Export demand for U.S. ethanol has grown through 2013 and has been a major factor in keeping total stocks below year-ago levels. Foreign demand is growing and China has recently purchased U.S. corn-based ethanol. Of course, demand will vary from week to week and stocks will ebb and flow.
For the week ending 7 Feb 2014, total U.S. ethanol stocks increased to 17.1 million barrels, in comparison to the prior week’s level of 16.7 million barrels and the year-ago stocks level of 19.5 million barrels. Favorable margins also encouraged weekly production to increase slightly to 902,000 barrels per day (bpd), which was above the prior week’s production level of 895,000 bpd.
7. Country News
Australia: Barley output may reach 9.5 MMT this year, which is up from a December 2013 estimate of 8.6 MMT, according to Bloomberg News. Sorghum production may total 1.3 MMT in 2013/14, which is down from the December 2013 estimate of 1.6 MMT and the year ago estimate of 2 MMT. A drought in Queensland has caused prices to climb by 7.2 percent. This has the potential to be Australia's smallest sorghum crop since 2006/07.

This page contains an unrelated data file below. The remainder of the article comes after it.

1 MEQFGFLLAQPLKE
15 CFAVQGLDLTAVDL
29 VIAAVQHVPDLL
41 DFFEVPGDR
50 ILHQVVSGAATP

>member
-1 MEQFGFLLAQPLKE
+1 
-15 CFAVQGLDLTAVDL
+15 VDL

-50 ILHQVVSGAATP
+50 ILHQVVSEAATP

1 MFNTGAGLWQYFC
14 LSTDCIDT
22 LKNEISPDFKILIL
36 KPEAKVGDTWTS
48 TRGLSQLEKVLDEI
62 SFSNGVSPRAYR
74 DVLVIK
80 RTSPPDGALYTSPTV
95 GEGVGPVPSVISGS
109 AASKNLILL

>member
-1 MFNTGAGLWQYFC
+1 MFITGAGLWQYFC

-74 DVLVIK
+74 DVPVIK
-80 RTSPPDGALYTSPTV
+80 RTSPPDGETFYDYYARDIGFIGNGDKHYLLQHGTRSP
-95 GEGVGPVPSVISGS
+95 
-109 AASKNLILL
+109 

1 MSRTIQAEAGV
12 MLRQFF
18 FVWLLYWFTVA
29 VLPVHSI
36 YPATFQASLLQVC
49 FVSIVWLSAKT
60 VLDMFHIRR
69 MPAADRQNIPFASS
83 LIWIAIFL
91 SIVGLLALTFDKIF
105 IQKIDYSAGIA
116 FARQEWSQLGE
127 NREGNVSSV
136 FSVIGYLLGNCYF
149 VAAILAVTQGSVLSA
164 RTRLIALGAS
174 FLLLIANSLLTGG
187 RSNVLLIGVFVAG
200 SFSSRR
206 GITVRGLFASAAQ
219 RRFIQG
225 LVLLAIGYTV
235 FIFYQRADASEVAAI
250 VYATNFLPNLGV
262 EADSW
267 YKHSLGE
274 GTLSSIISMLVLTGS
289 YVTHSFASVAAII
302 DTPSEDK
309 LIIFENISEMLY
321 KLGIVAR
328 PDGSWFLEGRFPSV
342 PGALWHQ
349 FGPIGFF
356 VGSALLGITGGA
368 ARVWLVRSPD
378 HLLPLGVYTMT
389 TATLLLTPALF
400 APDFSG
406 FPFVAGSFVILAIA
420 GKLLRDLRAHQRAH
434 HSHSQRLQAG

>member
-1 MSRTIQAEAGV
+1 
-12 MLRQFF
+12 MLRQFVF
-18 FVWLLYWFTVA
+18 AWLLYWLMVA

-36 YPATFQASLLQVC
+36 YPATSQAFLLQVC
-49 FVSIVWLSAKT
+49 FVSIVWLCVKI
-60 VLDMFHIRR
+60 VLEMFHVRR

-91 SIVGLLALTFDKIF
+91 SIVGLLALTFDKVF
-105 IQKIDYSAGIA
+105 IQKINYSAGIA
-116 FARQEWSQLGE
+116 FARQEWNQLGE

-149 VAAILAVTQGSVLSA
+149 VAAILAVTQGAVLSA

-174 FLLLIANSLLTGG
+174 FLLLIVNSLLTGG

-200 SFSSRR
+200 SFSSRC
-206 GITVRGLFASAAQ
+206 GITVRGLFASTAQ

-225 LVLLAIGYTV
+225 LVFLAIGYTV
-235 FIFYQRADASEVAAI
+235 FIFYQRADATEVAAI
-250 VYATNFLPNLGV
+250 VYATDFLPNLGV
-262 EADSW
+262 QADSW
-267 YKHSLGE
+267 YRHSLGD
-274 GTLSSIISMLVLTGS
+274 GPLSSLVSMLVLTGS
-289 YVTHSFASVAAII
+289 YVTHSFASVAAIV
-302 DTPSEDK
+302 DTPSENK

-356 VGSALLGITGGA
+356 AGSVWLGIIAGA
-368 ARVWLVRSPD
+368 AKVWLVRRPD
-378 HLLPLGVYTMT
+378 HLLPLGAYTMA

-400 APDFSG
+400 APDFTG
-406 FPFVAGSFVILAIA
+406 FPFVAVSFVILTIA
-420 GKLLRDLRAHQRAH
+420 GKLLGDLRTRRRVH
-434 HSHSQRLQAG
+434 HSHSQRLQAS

Japan: The Ministry of Agriculture received no bids for the importation of feed barley or feed wheat in its weekly auction that closed on Wednesday, reports Reuters. The MOA had sought 120,000 MT of feed wheat and 200,000 MT of feed barley and will seek the same amounts in a tender that closes February 19.
South Africa: Yellow corn prices gained for a third day to reach their highest level this month, according to Bloomberg News. Yellow corn for July delivery rose to $203/MT, which is its highest level since January 31.
9. Ocean Freight Comments